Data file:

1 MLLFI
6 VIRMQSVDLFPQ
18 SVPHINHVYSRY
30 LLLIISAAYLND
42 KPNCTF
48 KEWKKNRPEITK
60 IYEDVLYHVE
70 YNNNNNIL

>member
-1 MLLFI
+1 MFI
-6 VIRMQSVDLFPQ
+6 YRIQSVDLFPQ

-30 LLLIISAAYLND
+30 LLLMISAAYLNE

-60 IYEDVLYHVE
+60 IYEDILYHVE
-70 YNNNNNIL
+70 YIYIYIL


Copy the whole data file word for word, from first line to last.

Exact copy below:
1 MLLFI
6 VIRMQSVDLFPQ
18 SVPHINHVYSRY
30 LLLIISAAYLND
42 KPNCTF
48 KEWKKNRPEITK
60 IYEDVLYHVE
70 YNNNNNIL

>member
-1 MLLFI
+1 MFI
-6 VIRMQSVDLFPQ
+6 YRIQSVDLFPQ

-30 LLLIISAAYLND
+30 LLLMISAAYLNE

-60 IYEDVLYHVE
+60 IYEDILYHVE
-70 YNNNNNIL
+70 YIYIYIL